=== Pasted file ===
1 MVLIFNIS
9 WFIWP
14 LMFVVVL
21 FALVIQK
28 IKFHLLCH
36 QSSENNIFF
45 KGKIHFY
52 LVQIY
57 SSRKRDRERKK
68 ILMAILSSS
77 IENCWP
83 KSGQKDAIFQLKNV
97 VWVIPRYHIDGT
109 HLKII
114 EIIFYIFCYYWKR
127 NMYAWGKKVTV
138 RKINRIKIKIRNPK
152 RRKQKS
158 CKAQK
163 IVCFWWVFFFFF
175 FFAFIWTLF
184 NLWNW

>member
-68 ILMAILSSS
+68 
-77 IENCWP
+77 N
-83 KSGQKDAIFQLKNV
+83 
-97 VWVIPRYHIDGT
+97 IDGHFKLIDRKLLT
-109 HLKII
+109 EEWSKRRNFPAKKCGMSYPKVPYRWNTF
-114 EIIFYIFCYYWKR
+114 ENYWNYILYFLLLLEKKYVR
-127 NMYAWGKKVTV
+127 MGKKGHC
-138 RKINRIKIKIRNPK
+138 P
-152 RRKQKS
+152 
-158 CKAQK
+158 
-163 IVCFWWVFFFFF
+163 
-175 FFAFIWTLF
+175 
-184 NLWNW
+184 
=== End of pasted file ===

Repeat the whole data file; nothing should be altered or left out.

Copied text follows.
1 MVLIFNIS
9 WFIWP
14 LMFVVVL
21 FALVIQK
28 IKFHLLCH
36 QSSENNIFF
45 KGKIHFY
52 LVQIY
57 SSRKRDRERKK
68 ILMAILSSS
77 IENCWP
83 KSGQKDAIFQLKNV
97 VWVIPRYHIDGT
109 HLKII
114 EIIFYIFCYYWKR
127 NMYAWGKKVTV
138 RKINRIKIKIRNPK
152 RRKQKS
158 CKAQK
163 IVCFWWVFFFFF
175 FFAFIWTLF
184 NLWNW

>member
-68 ILMAILSSS
+68 
-77 IENCWP
+77 N
-83 KSGQKDAIFQLKNV
+83 
-97 VWVIPRYHIDGT
+97 IDGHFKLIDRKLLT
-109 HLKII
+109 EEWSKRRNFPAKKCGMSYPKVPYRWNTF
-114 EIIFYIFCYYWKR
+114 ENYWNYILYFLLLLEKKYVR
-127 NMYAWGKKVTV
+127 MGKKGHC
-138 RKINRIKIKIRNPK
+138 P
-152 RRKQKS
+152 
-158 CKAQK
+158 
-163 IVCFWWVFFFFF
+163 
-175 FFAFIWTLF
+175 
-184 NLWNW
+184 